A Connecticut Yankee in King Arthur’s Court* by Mark Twain. (Audible)
Enjoyed…and then tolerated ♥♥
At first, I loved this book. It was witty, and I found myself intrigued by aspects of a knight’s life that had never before occurred to me. Sandy, the girl who never stopped talking and never got to the point, was utterly hilarious to me (and the narrator later said she must be the mother of the German language, at which point I realized just why I found her to be hysterical). However, as the book dragged on and on, I really became irritated toward the main character, who turned out to be a narcissist of the highest order. (In hindsight, I probably should have sensed this much earlier than I did.) When his visions of grandeur ultimately fell through, he essentially threw a gigantic and deadly tantrum. I have a five-year-old…so perhaps this grated on my nerves more than it was intended to. The last third of the book really dragged down my entire enjoyment of the rest!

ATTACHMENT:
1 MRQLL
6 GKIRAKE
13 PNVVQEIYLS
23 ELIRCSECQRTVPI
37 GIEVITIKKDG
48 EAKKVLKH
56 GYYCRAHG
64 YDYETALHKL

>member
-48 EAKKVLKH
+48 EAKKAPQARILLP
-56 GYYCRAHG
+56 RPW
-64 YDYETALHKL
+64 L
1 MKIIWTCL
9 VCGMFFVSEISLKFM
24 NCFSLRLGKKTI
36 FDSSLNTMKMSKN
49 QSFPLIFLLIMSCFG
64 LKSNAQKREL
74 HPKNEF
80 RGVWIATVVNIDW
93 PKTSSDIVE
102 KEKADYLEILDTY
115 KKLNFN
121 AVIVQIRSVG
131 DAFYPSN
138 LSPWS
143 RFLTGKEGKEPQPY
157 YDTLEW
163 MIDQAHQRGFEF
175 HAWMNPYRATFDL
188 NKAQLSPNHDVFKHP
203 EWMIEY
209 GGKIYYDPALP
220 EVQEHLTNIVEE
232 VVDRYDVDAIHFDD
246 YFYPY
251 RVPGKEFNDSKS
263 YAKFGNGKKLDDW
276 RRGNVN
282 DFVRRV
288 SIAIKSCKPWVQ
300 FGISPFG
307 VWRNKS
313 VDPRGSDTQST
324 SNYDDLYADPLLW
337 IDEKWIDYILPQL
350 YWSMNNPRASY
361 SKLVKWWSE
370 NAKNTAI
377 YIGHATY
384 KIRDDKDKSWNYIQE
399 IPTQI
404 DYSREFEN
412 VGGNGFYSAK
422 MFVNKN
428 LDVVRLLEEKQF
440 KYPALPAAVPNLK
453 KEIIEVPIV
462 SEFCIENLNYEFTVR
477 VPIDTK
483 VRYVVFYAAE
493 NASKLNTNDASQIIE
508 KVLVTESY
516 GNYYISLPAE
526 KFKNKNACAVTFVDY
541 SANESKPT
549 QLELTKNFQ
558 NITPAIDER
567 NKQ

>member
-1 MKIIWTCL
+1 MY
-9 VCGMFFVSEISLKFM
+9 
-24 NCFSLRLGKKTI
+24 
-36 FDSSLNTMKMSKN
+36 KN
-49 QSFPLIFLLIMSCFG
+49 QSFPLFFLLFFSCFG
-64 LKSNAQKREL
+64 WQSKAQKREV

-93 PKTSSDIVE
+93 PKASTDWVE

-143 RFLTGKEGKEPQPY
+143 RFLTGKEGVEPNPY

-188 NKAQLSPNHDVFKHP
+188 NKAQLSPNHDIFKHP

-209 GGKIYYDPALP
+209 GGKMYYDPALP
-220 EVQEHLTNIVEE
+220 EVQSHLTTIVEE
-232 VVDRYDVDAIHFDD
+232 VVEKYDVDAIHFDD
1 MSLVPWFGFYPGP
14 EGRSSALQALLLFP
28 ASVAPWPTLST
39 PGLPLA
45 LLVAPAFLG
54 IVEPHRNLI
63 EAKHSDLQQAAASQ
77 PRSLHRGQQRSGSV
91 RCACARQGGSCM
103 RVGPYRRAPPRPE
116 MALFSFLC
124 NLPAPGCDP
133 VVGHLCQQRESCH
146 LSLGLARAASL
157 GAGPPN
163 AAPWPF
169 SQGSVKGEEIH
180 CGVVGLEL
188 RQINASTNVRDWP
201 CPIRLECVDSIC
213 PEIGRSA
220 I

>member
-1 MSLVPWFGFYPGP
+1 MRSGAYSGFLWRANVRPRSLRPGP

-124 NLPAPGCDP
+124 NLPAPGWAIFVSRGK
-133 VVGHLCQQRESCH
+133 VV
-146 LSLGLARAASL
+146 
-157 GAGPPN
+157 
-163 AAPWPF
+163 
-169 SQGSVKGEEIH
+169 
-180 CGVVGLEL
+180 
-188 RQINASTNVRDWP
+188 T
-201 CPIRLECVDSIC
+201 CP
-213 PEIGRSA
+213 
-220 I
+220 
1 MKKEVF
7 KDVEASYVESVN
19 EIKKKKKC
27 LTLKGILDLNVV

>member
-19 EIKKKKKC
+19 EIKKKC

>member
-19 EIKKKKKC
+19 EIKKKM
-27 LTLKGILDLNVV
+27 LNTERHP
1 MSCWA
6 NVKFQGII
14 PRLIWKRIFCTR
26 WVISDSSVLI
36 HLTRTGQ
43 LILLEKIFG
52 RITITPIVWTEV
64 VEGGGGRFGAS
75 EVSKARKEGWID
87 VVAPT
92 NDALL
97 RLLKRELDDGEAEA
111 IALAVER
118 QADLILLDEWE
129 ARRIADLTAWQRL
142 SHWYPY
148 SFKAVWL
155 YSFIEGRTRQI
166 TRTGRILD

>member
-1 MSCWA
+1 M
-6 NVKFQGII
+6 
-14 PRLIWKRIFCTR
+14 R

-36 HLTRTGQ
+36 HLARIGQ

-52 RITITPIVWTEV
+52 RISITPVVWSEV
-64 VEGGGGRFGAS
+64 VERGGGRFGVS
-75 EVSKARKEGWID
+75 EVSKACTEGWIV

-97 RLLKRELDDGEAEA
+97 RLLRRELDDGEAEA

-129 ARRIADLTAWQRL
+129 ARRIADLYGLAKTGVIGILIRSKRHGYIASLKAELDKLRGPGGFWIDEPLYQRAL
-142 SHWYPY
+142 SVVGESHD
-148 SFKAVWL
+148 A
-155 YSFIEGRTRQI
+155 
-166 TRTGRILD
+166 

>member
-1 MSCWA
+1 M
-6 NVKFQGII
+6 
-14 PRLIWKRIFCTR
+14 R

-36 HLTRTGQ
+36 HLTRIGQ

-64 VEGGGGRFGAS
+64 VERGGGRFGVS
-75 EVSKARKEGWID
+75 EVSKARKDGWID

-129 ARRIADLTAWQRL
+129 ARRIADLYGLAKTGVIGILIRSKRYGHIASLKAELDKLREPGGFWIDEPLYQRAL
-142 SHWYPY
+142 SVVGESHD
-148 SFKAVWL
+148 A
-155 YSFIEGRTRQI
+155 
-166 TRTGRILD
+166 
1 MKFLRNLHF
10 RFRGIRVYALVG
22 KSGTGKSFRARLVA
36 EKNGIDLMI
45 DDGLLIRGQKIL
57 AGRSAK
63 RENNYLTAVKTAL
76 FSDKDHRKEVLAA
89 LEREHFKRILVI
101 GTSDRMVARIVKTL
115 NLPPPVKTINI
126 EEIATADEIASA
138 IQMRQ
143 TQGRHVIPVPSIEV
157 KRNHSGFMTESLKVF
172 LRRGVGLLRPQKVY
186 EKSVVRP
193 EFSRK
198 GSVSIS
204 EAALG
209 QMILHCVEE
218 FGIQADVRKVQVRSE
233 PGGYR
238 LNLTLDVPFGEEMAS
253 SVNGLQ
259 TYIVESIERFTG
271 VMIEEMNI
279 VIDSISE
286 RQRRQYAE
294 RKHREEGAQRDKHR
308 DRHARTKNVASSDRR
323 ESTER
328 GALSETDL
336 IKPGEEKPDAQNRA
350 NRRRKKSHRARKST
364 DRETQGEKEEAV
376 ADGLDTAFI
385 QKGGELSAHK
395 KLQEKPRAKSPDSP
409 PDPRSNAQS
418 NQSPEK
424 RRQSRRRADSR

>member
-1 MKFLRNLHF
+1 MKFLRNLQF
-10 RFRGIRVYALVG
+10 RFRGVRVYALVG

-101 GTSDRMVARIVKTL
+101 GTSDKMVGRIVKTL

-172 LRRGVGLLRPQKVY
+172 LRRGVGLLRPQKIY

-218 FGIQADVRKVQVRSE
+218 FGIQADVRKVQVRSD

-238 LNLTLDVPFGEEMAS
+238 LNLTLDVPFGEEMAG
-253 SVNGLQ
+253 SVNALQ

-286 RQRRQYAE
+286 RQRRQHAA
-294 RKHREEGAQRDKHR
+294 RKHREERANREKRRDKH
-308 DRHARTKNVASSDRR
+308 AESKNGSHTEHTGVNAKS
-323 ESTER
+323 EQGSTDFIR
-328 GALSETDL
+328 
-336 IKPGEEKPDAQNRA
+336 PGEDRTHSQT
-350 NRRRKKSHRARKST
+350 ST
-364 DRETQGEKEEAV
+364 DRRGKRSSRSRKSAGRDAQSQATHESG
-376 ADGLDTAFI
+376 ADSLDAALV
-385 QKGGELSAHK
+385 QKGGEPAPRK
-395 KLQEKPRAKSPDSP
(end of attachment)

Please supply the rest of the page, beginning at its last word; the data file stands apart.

Keep the Home Fires Burning by Simon Block.
If you loved the TV show Home Fires and were super disappointed when it was cancelled suddenly, DON’T READ THIS “SEQUEL.” It quite honestly gave me a sour taste for the whole series, and I am left with feelings of disillusionment and discontent. The writing was not excellent, but more than that, the internal monologues of the characters turned them from women who cared about community, women with grace and integrity under extremely trying circumstances, into self-absorbed and morally questionable shadows of their TV incarnations. This book took everything that was intriguing about the period drama and threw it away. I read this while on vacation, and even as a “travel read” I honestly didn’t want to keep reading (but I persevered because I’d thought at the time this book might count toward my reading challenge).
What Ends by Andrew Ladd.